Lack of Physical Activity and Weight

There is thought to be a significant link between increased weight and high blood pressure due to the increased strain being overweight can put on your heart. Being overweight often stems from an unhealthy diet, especially a diet high in saturated fats, which can additionally contribute to high blood pressure.

This links to a lack of physical exercise, people who are active generally have a lower heart rate which is very beneficial for keeping your heart healthy. High blood pressure puts extra strain on the heart; therefore, it is vital to ensure your heart stays healthy. Losing some weight to achieve a healthy Body Mass Index (BMI) ultimately will alleviate these issues and could help your blood pressure to return to a reasonable level.

Eating a healthier diet can assist with this. Another critical element is to move more! We should all try to be more active.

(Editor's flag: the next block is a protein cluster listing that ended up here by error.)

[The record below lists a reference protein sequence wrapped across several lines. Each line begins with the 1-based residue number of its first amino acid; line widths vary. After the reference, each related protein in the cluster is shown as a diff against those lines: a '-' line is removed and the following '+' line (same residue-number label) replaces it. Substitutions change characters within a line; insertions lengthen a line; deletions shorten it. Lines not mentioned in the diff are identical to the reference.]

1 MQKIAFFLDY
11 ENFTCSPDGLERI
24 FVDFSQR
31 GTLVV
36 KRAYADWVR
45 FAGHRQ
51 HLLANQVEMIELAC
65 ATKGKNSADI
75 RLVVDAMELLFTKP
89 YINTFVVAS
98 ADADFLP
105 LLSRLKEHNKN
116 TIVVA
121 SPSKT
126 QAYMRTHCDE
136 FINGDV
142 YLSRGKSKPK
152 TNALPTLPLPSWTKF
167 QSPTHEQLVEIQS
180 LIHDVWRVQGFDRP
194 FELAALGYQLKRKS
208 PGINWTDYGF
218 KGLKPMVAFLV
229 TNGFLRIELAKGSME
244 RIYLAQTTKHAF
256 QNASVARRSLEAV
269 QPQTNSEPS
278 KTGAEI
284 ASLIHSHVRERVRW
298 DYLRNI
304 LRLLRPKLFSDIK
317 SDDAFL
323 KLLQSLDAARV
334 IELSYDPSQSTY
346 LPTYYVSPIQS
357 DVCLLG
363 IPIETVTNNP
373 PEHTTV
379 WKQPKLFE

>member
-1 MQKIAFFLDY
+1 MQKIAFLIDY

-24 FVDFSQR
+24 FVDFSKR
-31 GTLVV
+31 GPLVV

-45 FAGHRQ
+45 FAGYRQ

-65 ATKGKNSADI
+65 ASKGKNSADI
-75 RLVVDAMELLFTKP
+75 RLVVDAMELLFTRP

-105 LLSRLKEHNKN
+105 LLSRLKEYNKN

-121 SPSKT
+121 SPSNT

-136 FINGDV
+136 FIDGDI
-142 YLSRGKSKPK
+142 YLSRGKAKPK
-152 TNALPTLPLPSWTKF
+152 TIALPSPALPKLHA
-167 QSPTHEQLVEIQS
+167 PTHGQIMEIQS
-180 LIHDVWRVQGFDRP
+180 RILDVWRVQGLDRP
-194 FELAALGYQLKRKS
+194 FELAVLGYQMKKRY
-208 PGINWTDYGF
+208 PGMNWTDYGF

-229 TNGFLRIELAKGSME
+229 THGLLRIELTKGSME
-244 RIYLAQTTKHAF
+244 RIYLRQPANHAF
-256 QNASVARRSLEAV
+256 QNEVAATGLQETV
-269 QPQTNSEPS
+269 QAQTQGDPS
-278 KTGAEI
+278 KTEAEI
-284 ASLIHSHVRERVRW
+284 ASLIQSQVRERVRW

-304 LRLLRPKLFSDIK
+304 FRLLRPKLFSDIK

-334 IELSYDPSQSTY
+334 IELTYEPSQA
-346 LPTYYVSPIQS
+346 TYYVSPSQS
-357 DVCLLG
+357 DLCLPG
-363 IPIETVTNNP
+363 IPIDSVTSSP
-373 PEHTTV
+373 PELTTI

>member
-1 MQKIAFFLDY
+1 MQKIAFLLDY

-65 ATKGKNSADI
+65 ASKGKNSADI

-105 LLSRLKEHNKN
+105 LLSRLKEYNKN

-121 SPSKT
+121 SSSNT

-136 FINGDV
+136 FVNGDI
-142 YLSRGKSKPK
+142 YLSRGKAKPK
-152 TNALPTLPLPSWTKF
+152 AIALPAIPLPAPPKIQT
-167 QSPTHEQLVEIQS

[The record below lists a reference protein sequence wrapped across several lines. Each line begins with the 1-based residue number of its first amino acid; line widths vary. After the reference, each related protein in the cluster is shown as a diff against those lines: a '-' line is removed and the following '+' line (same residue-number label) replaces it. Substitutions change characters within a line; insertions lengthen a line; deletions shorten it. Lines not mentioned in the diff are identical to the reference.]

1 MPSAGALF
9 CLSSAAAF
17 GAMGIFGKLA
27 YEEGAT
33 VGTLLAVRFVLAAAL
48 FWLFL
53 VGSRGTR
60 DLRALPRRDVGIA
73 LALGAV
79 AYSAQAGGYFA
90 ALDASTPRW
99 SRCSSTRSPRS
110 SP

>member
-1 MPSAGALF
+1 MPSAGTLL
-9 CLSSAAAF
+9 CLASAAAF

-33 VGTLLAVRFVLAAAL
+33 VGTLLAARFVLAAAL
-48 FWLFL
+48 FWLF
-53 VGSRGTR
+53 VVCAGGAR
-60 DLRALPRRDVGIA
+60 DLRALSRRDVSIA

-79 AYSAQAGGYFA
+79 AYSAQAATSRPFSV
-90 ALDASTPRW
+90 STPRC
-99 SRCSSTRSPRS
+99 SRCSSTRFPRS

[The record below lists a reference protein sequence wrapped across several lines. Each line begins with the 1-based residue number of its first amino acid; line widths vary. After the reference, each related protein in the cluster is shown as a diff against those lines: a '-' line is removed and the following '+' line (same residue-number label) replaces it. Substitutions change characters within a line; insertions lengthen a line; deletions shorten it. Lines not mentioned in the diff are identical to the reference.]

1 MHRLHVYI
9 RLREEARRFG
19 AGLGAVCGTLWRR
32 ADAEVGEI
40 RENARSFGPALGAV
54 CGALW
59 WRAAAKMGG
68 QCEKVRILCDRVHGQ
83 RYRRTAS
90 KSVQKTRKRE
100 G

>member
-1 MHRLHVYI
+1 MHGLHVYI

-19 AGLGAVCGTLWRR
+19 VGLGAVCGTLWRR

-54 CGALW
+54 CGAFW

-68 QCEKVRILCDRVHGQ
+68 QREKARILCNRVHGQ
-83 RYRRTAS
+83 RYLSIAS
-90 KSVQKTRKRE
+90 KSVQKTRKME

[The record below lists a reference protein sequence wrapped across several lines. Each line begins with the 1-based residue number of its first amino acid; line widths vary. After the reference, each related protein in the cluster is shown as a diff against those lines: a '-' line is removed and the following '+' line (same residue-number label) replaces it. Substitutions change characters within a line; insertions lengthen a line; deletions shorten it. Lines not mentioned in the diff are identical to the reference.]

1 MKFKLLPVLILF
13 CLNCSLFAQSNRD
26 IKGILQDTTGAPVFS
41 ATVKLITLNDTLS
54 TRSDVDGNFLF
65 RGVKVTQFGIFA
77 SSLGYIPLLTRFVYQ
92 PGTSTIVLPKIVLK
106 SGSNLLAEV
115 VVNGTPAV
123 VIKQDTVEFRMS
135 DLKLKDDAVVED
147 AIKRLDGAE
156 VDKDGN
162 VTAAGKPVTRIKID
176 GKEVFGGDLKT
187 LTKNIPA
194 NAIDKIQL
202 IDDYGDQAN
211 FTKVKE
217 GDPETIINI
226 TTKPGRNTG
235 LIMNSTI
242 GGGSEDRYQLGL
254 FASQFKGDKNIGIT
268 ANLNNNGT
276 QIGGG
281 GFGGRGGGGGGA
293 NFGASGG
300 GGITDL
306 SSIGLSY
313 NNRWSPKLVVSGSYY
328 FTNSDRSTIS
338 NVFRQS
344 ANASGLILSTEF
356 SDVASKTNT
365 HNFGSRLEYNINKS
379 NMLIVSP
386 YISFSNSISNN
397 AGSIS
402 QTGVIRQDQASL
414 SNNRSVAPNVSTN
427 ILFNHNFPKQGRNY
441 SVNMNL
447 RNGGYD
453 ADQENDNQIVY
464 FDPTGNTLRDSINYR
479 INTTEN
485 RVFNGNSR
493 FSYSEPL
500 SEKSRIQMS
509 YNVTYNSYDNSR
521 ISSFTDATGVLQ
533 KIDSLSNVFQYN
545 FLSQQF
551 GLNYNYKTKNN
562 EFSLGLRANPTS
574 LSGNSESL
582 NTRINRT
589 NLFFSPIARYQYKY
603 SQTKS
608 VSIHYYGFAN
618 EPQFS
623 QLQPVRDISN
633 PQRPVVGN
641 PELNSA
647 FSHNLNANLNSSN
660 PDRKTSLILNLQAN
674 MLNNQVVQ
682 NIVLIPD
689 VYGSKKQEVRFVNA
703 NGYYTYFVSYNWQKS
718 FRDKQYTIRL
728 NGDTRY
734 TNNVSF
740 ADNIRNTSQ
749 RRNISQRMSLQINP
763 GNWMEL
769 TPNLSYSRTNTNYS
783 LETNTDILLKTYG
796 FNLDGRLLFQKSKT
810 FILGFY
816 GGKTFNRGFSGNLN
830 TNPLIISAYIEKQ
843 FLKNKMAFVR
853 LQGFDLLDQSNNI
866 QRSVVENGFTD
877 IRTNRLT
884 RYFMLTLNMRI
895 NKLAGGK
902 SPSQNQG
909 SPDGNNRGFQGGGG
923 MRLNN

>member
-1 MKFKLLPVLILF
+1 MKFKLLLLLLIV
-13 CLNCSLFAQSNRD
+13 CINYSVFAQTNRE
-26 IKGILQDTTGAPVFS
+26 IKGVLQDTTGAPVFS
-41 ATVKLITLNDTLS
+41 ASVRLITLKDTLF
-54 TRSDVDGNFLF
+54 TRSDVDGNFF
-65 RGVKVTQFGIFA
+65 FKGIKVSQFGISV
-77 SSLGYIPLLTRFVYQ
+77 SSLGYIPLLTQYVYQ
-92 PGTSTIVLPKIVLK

Smoking

Smoking tobacco can cause damage to your body over time. In particular, it can cause your arteries to narrow and harden which can not only affect your blood pressure but also cause long-term damage to your heart. This is due to the different components of a cigarette including nicotine, which make your heart work harder while the carbon monoxide prevents your blood from carrying as much oxygen.

Cutting down on this is very important for assisting with high blood pressure but it's also crucial to your heart's health. Not convinced? Find out 10 reasons why you should stop smoking.

Drinking Alcohol